On Wednesday, October 15, 2014 I was formally...and through contact improvisation...intimately introduced to Pilobolus and one of its collaborators. Pilobolus hails as a Connecticut Company of choreographers and dancer-athletes committed to crafting 3 original works a year. An impressive total for any full-time company that provides such detailed work to please an audiences' eye. Pilobolus shares their kinesthetic findings with the public through workshops and master classes that have the power to unite people while arousing a higher creative collective consciousness.
Thanks to our partnership with the Tilles Center, I was fortunate to have newly retired Pilobolus dancer and teaching artist Matt Del Rosario lead me and my Long Island High School for the Arts students in a master class for the day. Through a series of structured and contact improvisations Del Rosario turned the key that opened eyes, fired-up internal energies which stimulated thoughts and brought us to new creative heights. We investigated our potential to shift, share and bare each other's weight through a mindful practice. This enriching master class was our precursor to Pilobolus' Friday, October 17th performance at the Tilles Center for the Performing Arts at LIU Post.
Pilobolus shared beauty, joy, skill and innovation in dance and movement with its very full Tilles Center house. These dancer-athletes became magicians, narrated by Penn & Teller - of course we only hear the voice of one from the famous duo. The performers escaped various suggestive bondage-like puzzles that involved duct-tape, high heels, tall metal poles, leather zipper g-strings and a duffle bag. I was intrigued as the activities on stage were compared to Houdini's great feats. Yet, I found myself embarrassed and shrinking in my seat as I thought about my underage students, my colleagues and their young children sitting behind. One dancer, in her blouse and skirt, had her arms and separated ankles taped to chair limbs prior to having the plastic bag fastened around her neck. I gasped as I watched the bag inflate and deflate to reveal the contours of her face. Did I prep my students well enough? Did I provide enough warning for their parents and small children in attendance? Yes, I mentioned brief male rear nudity in a letter home. Yes, I gave them articles to read, videos to watch, class forums for discussion and a master class with a Pilobolus guest artist. But I wasn't sure how my invited audience was going to respond to this risque piece.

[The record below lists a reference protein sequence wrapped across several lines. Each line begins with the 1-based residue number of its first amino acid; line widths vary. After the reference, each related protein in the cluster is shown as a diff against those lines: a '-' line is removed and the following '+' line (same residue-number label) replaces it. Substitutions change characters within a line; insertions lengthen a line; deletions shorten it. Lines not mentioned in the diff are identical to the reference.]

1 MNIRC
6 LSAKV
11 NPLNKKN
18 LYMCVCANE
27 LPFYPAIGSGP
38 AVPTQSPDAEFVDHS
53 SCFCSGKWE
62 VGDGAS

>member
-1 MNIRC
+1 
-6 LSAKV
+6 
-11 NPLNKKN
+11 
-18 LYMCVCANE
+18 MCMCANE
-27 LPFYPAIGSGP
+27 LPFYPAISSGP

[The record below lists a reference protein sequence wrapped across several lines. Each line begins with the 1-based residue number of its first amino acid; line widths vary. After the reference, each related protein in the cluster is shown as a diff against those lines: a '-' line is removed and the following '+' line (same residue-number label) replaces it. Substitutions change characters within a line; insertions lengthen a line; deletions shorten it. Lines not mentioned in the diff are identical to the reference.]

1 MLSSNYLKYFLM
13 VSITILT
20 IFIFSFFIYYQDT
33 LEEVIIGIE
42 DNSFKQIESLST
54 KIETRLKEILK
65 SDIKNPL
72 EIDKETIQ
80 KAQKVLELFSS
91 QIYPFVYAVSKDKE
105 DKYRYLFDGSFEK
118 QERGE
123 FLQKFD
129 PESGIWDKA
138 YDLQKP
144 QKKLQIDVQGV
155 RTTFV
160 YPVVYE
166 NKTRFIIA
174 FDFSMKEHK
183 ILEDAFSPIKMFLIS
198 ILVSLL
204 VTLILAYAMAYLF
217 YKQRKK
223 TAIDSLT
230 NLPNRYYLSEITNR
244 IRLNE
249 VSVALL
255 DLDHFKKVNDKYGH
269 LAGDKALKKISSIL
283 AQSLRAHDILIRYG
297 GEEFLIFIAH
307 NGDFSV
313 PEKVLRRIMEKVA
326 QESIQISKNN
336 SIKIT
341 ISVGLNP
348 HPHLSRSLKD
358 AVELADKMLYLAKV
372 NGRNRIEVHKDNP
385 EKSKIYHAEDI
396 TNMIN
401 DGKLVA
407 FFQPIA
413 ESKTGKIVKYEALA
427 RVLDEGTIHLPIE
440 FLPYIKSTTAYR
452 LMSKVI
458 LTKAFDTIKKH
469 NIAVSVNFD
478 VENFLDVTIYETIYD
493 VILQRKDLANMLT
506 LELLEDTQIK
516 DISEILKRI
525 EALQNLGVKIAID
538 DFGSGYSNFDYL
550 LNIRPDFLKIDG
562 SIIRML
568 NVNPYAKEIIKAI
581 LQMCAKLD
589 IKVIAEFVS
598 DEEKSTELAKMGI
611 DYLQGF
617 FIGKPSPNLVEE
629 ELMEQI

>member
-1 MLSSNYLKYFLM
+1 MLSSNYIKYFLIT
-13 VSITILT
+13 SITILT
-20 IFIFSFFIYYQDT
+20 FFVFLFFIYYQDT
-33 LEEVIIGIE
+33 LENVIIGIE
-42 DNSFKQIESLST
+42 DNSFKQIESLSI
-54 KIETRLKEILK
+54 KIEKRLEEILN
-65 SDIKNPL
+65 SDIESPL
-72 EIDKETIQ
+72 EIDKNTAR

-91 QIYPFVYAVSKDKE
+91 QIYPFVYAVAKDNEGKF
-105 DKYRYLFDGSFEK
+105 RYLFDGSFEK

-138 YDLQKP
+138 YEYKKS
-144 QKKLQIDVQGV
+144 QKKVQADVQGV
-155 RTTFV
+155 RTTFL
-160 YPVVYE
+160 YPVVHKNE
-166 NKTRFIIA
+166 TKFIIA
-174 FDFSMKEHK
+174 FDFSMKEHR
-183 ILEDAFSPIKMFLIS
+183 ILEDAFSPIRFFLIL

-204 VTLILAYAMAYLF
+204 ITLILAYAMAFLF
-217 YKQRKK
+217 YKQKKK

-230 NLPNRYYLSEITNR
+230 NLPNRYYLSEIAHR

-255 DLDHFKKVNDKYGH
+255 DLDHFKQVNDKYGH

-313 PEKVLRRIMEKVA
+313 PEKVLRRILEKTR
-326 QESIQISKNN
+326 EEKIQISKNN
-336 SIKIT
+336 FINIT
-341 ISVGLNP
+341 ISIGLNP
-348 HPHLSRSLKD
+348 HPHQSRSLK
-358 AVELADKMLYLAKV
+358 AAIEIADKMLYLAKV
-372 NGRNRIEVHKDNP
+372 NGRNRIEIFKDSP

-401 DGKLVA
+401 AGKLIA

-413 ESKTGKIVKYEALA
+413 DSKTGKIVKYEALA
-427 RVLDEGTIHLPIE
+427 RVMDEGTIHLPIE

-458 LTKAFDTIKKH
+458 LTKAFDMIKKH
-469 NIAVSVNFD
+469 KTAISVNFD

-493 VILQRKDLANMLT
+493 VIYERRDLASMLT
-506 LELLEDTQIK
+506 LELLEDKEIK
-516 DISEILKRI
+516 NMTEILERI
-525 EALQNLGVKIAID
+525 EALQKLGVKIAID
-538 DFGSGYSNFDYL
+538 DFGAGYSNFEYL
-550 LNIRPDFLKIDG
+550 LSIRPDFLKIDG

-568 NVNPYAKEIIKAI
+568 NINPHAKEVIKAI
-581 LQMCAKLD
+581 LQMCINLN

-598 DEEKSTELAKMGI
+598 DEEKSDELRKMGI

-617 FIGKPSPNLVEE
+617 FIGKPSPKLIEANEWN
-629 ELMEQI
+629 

Amidst all this excitement and panic, I questioned...is this dance?????
My partner and I began to crunch our brows and whisper “what is dance?” Could this be better classified as performance art? What was the artistic intent? The intermittent short videos that played as the props and sets where changed were....films. The projection screen, plexiglass, realtime cameras, music, and movements in “All Is Not Lost” were...multimedia. The newly created show opener “On The Nature of Things” was...dance.
Yes, back to the dance. “On The Nature of Things” was a sculptural dance performed by a trio on a narrow pedestal to the luxurious sounds of Vivaldi's sopranos. The dancers seamlessly shifted, weightlessly lifted and stunningly shaped their bodies into satisfying tableaus reminiscent of ancient Greek and Roman museum pieces. I floated through the performance with timeless and endless sensations as I watched Pilobolus' collaborative and intricate movements. Although the pieces were lengthy, some endings seems abrupt and left me on the edge of almost...completion.
The show was truly a visual feast! There isn't a prerequisite to see Pilobolus. Maybe a brief warning on the moderate nudity and suggestive material would be helpful. Yet, the abundance of the apparent body, its usage, and visibility eventually desensitizes any initial shock of nudity. Maybe Pilobolus is on to something? Maybe there is a subliminal message on censorship that can encourage people to find beauty in all that is natural? Maybe Pilobolus, while touring Europe, has taken back to the States - a healthy - and openly communicative view on the body, sexuality and again, that which is natural? Either way, Pilobolus shares their knowledge of physics, biology, movement, athleticism, entertainment and – dance.